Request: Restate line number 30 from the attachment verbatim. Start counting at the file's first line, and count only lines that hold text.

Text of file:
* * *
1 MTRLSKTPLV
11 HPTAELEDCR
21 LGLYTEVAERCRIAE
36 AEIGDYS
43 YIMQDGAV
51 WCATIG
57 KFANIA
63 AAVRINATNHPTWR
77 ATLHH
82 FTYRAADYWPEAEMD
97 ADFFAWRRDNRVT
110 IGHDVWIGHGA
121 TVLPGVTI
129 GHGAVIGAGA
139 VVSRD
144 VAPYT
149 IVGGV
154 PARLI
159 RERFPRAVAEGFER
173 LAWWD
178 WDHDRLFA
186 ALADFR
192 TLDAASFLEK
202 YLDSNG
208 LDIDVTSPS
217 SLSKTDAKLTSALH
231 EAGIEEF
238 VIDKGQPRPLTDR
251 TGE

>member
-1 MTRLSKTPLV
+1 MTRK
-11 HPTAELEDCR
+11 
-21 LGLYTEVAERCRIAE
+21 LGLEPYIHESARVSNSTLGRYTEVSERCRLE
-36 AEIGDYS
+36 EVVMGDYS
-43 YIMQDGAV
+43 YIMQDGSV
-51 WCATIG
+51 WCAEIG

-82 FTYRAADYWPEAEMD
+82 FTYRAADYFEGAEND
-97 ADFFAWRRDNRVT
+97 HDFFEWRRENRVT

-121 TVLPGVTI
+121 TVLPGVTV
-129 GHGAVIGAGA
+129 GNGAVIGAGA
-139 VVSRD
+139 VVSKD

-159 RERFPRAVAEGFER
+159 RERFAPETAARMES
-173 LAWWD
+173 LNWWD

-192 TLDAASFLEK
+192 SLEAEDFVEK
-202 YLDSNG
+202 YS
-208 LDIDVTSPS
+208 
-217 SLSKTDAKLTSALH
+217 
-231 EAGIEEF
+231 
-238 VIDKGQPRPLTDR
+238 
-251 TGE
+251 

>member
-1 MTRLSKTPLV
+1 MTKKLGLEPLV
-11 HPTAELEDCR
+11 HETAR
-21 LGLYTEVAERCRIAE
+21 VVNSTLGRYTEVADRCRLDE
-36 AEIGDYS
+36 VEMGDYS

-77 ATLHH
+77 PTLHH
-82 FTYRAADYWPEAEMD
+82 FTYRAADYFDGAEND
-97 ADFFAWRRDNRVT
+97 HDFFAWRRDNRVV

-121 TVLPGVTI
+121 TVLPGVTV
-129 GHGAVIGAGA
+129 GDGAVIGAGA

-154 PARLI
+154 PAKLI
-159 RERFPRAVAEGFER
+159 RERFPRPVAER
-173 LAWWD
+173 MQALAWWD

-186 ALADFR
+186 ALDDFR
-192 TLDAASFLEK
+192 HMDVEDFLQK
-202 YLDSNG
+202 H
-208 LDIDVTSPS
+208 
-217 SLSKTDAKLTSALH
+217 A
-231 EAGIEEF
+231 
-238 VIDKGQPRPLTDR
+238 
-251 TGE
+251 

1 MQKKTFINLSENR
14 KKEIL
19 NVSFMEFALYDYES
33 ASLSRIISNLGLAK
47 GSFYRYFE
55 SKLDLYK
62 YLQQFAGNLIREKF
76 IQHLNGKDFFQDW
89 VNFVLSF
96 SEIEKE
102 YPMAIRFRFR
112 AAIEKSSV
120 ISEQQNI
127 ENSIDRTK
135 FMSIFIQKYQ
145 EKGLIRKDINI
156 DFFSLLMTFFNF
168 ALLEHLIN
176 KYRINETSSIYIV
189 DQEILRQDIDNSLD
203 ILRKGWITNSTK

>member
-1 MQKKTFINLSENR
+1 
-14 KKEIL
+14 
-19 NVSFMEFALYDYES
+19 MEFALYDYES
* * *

>member